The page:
We have a huge container of Lego and all the kids (bar the baby of course who just eats it!) enjoy playing with Lego. They can make their creations as complicated or as simple as they wish, but it is an activity that they do quietly either by themselves or their siblings.

10. Pull Back

This is really something for me to do and it is to realise that the kids are tired and pull back appropriately on activities, so that they don’t reach the complete meltdown stage. For me this means things like staying home Saturday mornings to just let the young ones rest and limiting the number of Christmas catch ups we do.

How are your kids fairing at the moment? What do you do with tired kids?

Comments

  1. says

    Excellent article thanks, and so true. You have to sometimes consciously make quieter activities or you do hit that melt-down stage. We like colouring in, lego, puzzles, quiet imaginative play with toys and animals, and play-doh in our house :)

  2. planningqueen says

    Catherine – I agree that if the weather is nice, doing a quiet activity outside is very helpful.

    Monique – Can’t believe I forgot play doh! It is a great quiet activity for the kids to play.

    Green Mama – Sometimes it can be very helpful to give the cherubs (and mum :) )a change of scenery!

  3. says

    LOVE your list, PQ. Perfectly timed and super relevant as always.

    For us, one of the big advantages of home schooling this time of year is the ability to reduce the amount of outside stress the kids are exposed to. I have really wound down the work load and we are instead focusing on activities that energise, rather than those that take our energy.
    TJ (7yo) is the only one at school, and they have a similar “reduce stress” policy at this time of year. In fact, they recently had a ‘mental health day’, where students went to school but there were no formal classes, just minimally structured activities – many like the ones on your list!

    Good luck making it through the silly season :-)

  4. says

    I’ve been canceling non essential things left, right and centre for my girls. The regular end of year tiredness, combined with autism sensory overload is just exhausting them.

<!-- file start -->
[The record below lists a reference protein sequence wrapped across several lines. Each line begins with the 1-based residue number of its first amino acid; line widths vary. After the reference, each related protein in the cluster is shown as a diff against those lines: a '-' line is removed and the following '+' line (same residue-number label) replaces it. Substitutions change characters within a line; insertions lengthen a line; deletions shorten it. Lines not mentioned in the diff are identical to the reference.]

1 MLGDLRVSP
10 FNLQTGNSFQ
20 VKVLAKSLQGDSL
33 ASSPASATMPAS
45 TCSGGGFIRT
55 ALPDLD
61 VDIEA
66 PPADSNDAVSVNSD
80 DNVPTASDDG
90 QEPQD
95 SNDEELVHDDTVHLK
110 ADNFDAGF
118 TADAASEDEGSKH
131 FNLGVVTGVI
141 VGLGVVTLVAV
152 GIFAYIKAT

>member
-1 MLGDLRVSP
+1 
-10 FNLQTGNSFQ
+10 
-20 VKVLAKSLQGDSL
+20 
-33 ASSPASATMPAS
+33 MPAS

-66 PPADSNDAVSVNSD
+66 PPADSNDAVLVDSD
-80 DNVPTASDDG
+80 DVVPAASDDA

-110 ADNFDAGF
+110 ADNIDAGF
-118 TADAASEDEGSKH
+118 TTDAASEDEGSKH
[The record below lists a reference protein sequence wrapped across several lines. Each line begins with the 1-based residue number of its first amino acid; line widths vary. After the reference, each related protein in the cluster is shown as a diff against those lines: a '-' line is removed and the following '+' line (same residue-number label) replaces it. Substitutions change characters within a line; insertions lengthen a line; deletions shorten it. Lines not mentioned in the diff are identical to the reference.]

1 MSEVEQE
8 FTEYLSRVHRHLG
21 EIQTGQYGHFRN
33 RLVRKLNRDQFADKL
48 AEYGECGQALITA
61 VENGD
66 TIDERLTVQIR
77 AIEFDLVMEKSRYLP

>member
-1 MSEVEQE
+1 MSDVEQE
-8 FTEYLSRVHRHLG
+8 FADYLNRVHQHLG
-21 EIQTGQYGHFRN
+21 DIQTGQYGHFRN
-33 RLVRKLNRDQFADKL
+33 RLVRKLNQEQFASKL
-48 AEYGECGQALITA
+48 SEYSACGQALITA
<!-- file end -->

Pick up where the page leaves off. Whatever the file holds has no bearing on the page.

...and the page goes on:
Love the link to Enchanted Wood, going to buy that right after I finish commenting here. Annie has just started reading the Magic Faraway Tree to herself and this will be a lovely surprise for her.

    In previous years I was able to give the girls a full day at home every second day but now Annie is in Prep that is not happening.

    We have a tent that we use at this time of year, similar to your cubby house idea. The beauty of the tent is I can take it with us when we go to visit friends and family for Christmas parties. I can put the tent up in a quiet room that is not being used (often the parents bedroom). The tent always looks the same inside so gives the girls comfort of the familiar environment as well as a quiet place to retreat.

    The other thing I try to do is make sure all our Christmas visits are short. My girls don’t want to miss out on the fun stuff, like last Saturdays Kinder Christmas Party and Disco Karaoke. So we went but I made sure we arrived early before there were many people there and left as soon as they showed first signs of it being too much (which was thankfully before the disco started). Being prepared to leave if necessary is so important. We warn people that is what will happen before we agree to attend anything and most people understand.

    Also avoid the shops as much as possible, try to only shop with one child or even if a miracle occurs without a child at all. Thankgod for online shopping.

  5. Catherine S says

    A number of shops (including the big supermarkets) do colouring competitions at this time of year – I go around and collect up the colour-ins and then set my kids to work. It’s amazing how much the prospect of winning something focuses their attention (it’s also a good lesson in managing disappointment as they have never yet won!)

  6. says

    Forgot to mention an amazing CD we got for Annie. It is a relaxation story for children called “Sleepy Time Tales – To The Sunset” by Noni Turner age range 3-9yo. I purchased it from Honeybee Toy store. It has been a godsend, we put it on Annie’s iPod and she goes to sleep listening to it.